A UQ student will present the results of a business project aimed at strengthening Queensland school student participation in ballet at the Australian Association for Research and Education Conference in Melbourne this week.
Third year law and commerce student Georgia Roy will present the findings and recommendations of the research project she and five colleagues undertook for Queensland Ballet under the UQ Faculty of Business Economics and Law Community Engagement Program (CEP).
CEP is offered by the faculty’s award-winning Student Employability Team, providing students with the opportunity to voluntarily deliver projects to community organisations to help them achieve their goals.
Ms Roy, the team leader, will be co-presenting with Queensland Ballet at the national conference, attended by education academics from around the world.
“Queensland Ballet is very active in the education sector and many schools offer dance programs,” she said.
“Our brief was to provide recommendations on ways Queensland Ballet could better support Queensland educators to teach ballet in the classroom.
“We ran student focus groups to identify perceptions and barriers, surveyed and interviewed teachers about the relationship between Queensland Ballet and schools and identified further resources to strengthen teachers’ confidence in delivering ballet activities that meet curriculum requirements.”
The team’s recommendations included: promoting ballet as a physically strenuous art form to better engage boys, establishing an online resource portal for teachers and setting up an online discussion group for arts teachers – particularly those in rural and remote areas - to share ideas and support each other.
“Queensland Ballet already has a great education program and through our research we provided ideas and perspectives they hadn’t thought of,” Ms Roy said.
Although the project wasn’t directly related to her studies, she said it provided invaluable industry and leadership experience and was personally rewarding as she had participated in ballet during her school years and was passionate about ensuring it was accessible to the next generation.
“I’d like to thank my team mates Beliz Ozturk, Kieu My Tran, Sarah Bradley, Trishma Reddy and Madeline O’Neill as well as Cass Vickers who runs the CEP program for being so supportive,” she said.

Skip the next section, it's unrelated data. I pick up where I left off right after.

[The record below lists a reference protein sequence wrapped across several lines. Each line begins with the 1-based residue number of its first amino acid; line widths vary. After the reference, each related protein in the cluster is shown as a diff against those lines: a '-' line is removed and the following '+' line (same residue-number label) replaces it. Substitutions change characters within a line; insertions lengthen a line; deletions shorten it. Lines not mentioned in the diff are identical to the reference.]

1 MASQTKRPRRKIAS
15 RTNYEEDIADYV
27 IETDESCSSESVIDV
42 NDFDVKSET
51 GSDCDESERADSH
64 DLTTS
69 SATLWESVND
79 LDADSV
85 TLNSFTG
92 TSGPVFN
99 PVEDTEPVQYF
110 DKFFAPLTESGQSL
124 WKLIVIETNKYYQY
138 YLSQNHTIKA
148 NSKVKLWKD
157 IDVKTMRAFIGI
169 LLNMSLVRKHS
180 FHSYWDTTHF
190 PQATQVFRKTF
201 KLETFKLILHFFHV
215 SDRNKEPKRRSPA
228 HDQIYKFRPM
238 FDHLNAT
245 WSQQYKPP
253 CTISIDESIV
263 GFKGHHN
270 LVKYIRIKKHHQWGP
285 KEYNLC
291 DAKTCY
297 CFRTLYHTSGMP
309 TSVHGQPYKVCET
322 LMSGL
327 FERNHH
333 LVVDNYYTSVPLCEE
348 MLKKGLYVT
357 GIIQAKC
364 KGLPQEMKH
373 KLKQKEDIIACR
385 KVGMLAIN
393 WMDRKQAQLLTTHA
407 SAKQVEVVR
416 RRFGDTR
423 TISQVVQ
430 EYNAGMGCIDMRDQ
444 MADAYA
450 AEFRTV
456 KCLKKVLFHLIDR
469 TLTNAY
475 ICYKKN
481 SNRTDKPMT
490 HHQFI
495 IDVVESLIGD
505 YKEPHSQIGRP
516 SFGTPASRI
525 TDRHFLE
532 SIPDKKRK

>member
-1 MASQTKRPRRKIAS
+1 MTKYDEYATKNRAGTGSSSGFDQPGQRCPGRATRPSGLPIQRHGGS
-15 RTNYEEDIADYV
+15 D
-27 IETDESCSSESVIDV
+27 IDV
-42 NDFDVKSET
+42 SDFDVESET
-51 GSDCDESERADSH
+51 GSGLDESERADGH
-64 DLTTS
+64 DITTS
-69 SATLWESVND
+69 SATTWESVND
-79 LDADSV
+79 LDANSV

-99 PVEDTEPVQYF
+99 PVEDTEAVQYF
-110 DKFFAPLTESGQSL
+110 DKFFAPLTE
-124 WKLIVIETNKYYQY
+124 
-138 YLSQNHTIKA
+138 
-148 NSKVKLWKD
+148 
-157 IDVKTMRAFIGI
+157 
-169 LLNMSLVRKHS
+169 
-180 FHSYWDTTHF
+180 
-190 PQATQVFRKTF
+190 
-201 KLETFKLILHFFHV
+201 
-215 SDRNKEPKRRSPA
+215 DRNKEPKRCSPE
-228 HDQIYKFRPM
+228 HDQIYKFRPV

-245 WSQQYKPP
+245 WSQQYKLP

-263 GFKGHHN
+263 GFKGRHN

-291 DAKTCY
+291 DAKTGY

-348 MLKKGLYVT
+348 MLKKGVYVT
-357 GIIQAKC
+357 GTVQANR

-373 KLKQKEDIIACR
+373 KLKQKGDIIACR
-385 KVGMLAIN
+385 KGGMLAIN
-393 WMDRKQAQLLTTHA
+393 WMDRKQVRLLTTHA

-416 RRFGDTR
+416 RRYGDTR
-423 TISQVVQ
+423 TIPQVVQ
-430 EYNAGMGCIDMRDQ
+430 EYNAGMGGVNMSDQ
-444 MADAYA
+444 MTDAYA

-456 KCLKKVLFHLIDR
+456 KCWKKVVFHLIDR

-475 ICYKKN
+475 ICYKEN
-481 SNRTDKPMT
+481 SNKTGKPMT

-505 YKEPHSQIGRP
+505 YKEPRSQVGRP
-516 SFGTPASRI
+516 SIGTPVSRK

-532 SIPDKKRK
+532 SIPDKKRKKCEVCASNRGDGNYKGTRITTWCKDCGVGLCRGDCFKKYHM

“It was demanding but I encourage other students participate in the program; it’s very worthwhile.”
CEP program manager Cassandra Vickers said it was a testament to the quality of the students’ work that Queensland Ballet invited Georgia to co-present the team’s work at the prestigious international conference.
“The team was highly commended for their work and Georgia received an award for the best individual performance at our awards ceremony last semester,” she said.
Queensland Ballet Education and Engagement Director Felicity Mandile said the CEP program provided a fantastic opportunity to strengthen the organisation’s Ambassador Program for Practising Teachers (APPT).
“The UQ students’ research reinforced much of what we know about the current education climate and we’re excited to present this value research at the conference,” she said.
“Major performing arts companies work hard to outreach in this area and our APPT is one way we develop strong relationships between industry and education.
“Great links between our sectors can provide children with a range of skills relevant for life-long learning, but more than that, we know ballet enriches lives.”
The TC Beirne School of Law and UQ Business School supported Georgia’s transport, accommodation and attendance.